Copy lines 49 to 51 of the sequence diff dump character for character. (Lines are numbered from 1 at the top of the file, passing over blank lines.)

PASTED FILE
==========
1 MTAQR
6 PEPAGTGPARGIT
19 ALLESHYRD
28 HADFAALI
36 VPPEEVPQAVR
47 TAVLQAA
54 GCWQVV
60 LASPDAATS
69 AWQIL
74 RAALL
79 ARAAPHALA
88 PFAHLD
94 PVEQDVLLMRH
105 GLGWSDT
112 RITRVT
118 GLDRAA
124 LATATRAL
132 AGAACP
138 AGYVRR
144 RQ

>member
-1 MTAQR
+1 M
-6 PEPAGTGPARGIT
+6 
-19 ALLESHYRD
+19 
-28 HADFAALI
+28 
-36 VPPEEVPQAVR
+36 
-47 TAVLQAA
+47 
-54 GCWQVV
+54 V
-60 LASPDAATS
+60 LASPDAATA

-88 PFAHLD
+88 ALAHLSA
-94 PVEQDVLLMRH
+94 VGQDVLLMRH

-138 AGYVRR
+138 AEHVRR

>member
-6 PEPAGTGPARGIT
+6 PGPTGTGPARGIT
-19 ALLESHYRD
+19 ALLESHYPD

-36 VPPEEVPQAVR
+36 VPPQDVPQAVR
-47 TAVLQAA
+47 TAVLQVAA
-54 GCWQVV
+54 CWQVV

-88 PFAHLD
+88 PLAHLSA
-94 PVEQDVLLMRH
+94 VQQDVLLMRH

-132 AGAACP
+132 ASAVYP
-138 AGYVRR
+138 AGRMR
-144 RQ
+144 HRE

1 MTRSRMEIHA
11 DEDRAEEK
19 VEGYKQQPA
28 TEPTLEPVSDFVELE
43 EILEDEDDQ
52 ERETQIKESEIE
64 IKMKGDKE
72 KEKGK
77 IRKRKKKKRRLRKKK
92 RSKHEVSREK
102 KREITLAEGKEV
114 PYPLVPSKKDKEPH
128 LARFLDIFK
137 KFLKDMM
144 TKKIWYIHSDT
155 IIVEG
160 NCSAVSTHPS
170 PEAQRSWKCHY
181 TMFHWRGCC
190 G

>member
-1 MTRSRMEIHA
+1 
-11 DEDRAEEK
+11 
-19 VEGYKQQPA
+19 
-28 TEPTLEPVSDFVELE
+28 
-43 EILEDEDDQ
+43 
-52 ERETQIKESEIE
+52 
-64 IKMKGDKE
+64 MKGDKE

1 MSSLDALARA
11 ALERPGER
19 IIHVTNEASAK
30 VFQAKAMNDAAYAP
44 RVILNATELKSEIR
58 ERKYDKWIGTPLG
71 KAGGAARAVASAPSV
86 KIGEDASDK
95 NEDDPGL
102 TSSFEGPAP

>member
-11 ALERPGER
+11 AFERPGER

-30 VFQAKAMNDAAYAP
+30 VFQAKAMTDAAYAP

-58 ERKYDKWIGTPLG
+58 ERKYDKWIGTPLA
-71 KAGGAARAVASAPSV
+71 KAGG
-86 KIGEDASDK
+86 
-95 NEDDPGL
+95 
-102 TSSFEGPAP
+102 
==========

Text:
-36 VPPEEVPQAVR
+36 VPPQDVPQAVR
-47 TAVLQAA